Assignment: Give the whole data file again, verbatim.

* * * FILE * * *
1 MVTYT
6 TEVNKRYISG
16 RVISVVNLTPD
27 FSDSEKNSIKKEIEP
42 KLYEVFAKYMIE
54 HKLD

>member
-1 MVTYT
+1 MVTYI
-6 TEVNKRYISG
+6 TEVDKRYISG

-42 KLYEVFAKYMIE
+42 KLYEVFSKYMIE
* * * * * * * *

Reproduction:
1 MVTYT
6 TEVNKRYISG
16 RVISVVNLTPD
27 FSDSEKNSIKKEIEP
42 KLYEVFAKYMIE
54 HKLD

>member
-1 MVTYT
+1 MVTYI
-6 TEVNKRYISG
+6 TEVDKRYISG

-42 KLYEVFAKYMIE
+42 KLYEVFSKYMIE